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Another Adventure

A New Year Adventure

ECUADOR | Thursday, 2 January 2014 | Views [320]

Sorry this is a little late... but this is for New Years Eve and Day. Happy New Year!


I can’t believe it’s only been six days since I left the U.S. I feel like I’ve been in Ecuador for a month! It’s been an eventful two days. After we left Riobamba on Tuesday, we came straight for Cuenca. Six hours in a bus doesn’t sound like long, but when you actually experience it, it’s quite torturous. And my normal napping habits failed me! However, while I wasn’t sleeping, I got to enjoy the scenery. I remember dozing off and then just looking out the window to see a few quiet houses, fog covered mountains, and people enjoying the sun. On our way, we also got to make a quick stop at the oldest church in Ecuador; it was built in 1545 and still standing strong. Very beautiful! As we continued, it became quite obvious that it was New Years Eve. The people on the side of the street were selling effigies, kids were running around with masks—we had to stop several times to avoid running them over—and full pigs ready to be sold were hanging from multiple buildings in each town. It was quite a spectacle. After stopping on the side of the road for a potty break and “getting in touch with nature,” as our tour guide Austin called it, we arrived in Cuenca.

Cuenca was not what I expected. I also said that about Quito, but Ecuador is really so diverse that you never know what to expect! We came from a more dangerous Quito, spent time in indigenous villages where everything was pretty humble, and drove through multiple villages with houses that we would call far less than adequate. Needless to say, I was nervous to meet my host family and see our new home. We arrived at CEDEI (our school) to meet many smiling faces, which is something you don’t see often. Apparently smiling a lot is an American thing. We were ushered into the building only to see an audience of host families. Nervously, we stood up in front of the group and they called up our host families one by one to retrieve us. It was awkward, but as our host brother, Juan, and host father, Patricio, greeted Christine and I, we couldn’t help but feel overjoyed to finally meet them. Soon enough we were on our way to our temporary home.

Our host mother, Ruth, greeted us at the door. She was speaking in Spanish, and I have to admit I couldn’t understand a thing she was saying. I understood “hola” and “bienvenido” which mean hello and welcome, but that was pretty much it. The smell of carrot soup greeted us as we entered the apartment. Ruth is such a wonderful cook! After we ate and got settled in, I picked up on the fact that there would be a party. And sure enough, seven o'clock rolled around and people showed up honking their horns, dressed in masks, and ready to party.

The night was really great. It was fun to see the extended family interact. Not only did they treat each other like brothers and sisters, but they really made Christine and I feel like a part of the family. After salsa lessons and learning how to loosen up a bit, we went out to the park to burn the effigies. As weird as I still think it is, the ceremony was nice to participate in. We jumped over the flames with the rest of the family for good luck, and then lit off fireworks to end that portion of the night. What we weren’t expecting was the massive amount of food awaiting us inside. Ruth and Patricio's sister had prepared a feast for us! The food was delicious, and again, we got to witness some of the Ecuadorian cultural practices.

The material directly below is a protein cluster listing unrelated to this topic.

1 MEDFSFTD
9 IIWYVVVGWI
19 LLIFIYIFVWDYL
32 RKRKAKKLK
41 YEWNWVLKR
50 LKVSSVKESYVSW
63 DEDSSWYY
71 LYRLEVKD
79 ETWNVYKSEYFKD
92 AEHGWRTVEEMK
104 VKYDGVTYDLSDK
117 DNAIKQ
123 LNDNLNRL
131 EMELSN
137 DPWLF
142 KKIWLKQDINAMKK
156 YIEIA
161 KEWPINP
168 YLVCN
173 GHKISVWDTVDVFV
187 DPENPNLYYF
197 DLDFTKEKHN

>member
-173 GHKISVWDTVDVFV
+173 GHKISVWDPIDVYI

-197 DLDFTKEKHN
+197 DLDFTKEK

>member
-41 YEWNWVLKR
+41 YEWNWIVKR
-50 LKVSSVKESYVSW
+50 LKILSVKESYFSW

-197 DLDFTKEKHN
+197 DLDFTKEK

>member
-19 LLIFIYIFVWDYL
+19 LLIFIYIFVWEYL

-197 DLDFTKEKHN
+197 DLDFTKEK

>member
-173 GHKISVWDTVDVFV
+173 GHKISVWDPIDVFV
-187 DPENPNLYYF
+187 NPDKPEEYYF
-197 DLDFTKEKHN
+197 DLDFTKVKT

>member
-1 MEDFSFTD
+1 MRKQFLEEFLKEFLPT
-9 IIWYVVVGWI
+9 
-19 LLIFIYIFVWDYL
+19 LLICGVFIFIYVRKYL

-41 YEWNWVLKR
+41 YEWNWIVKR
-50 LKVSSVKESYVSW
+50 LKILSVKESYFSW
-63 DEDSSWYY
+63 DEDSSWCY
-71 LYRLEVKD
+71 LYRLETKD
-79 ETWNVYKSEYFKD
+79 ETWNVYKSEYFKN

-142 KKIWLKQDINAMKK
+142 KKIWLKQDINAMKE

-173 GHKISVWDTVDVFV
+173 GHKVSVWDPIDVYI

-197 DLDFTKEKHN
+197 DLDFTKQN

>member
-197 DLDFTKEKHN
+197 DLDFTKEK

On New Years at home, we always have a big meal and it is usually prepared by all of us. The same goes for most of our meals I suppose; it’s a community effort. However, here in Ecuador they observe more traditional gender roles and the women did all of the cooking and cleaning. As much as I love preparing meals with my dad, it was refreshing to see these roles in action. It’s not a tradition observed out of dominance over women, but the men very much appreciate and honor the women for it. It’s just something different that you can tell is engrained in the culture.

After the meal, Christine and I wimped out and went to bed. Two in the morning is muy tarde para mi! We were told that it is tradition to sleep in late on New Years, for all the shops are closed for a day of rest. Sure enough, when we finally went upstairs to have breakfast at eleven, everyone was still sleeping. It wasn’t until lunch at three that we finally saw our host brother and sister. I know I’m a college student and I should be used to that, but it’s so late!

At four we went to Mass for the Solemnity of Mary. It was such a beautiful Mass with a lot of music and a lot of people. As always, the Mass was the same, but I noticed a few differences that were really interesting. First, the people are much more involved in the Mass. They sing a lot, recite prayers, and really love being there. At communion, there are no lines and people just go up whenever they felt they were ready. You can be sure that it drove my type-A mind crazy. Right after Mass finished, I was suprised to see many people rush toward the sanctuary. They were going to get blessings from the priest; my family followed suit. It was a really beautiful experience and I was honored to participate in it.

To end our day, we came back to the apartment to watch a movie with our host dad and have dinner. I have to admit, I laughed when he picked out a movie on John Lennon. It was kind of disorienting to be sitting in a house nicer than mine, watching a movie about John Lennon in English in Ecuador. Muy interesante!

Anyway, it’s definitely time for me to go to bed. Not even my late morning and afternoon nap can keep me awake for much longer.

Tags: burning dummies, host family, john lennon, new years

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